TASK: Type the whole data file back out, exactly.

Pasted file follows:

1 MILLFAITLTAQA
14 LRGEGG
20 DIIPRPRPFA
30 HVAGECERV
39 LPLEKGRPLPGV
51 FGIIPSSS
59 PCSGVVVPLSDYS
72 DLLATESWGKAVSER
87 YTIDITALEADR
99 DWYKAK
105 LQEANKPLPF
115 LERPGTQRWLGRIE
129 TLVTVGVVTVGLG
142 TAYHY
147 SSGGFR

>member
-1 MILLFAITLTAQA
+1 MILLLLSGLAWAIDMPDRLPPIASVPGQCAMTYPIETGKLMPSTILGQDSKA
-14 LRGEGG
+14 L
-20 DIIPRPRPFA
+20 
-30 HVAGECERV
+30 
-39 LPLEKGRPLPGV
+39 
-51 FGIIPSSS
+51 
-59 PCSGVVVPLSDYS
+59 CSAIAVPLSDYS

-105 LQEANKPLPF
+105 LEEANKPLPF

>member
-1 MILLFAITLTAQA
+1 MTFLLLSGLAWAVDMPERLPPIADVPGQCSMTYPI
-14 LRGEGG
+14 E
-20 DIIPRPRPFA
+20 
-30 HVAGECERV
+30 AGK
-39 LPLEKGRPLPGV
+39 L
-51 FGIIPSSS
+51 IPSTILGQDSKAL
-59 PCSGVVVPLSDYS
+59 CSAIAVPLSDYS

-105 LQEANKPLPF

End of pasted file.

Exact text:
1 MILLFAITLTAQA
14 LRGEGG
20 DIIPRPRPFA
30 HVAGECERV
39 LPLEKGRPLPGV
51 FGIIPSSS
59 PCSGVVVPLSDYS
72 DLLATESWGKAVSER
87 YTIDITALEADR
99 DWYKAK
105 LQEANKPLPF
115 LERPGTQRWLGRIE
129 TLVTVGVVTVGLG
142 TAYHY
147 SSGGFR

>member
-1 MILLFAITLTAQA
+1 MILLLLSGLAWAIDMPDRLPPIASVPGQCAMTYPIETGKLMPSTILGQDSKA
-14 LRGEGG
+14 L
-20 DIIPRPRPFA
+20 
-30 HVAGECERV
+30 
-39 LPLEKGRPLPGV
+39 
-51 FGIIPSSS
+51 
-59 PCSGVVVPLSDYS
+59 CSAIAVPLSDYS

-105 LQEANKPLPF
+105 LEEANKPLPF

>member
-1 MILLFAITLTAQA
+1 MTFLLLSGLAWAVDMPERLPPIADVPGQCSMTYPI
-14 LRGEGG
+14 E
-20 DIIPRPRPFA
+20 
-30 HVAGECERV
+30 AGK
-39 LPLEKGRPLPGV
+39 L
-51 FGIIPSSS
+51 IPSTILGQDSKAL
-59 PCSGVVVPLSDYS
+59 CSAIAVPLSDYS

-105 LQEANKPLPF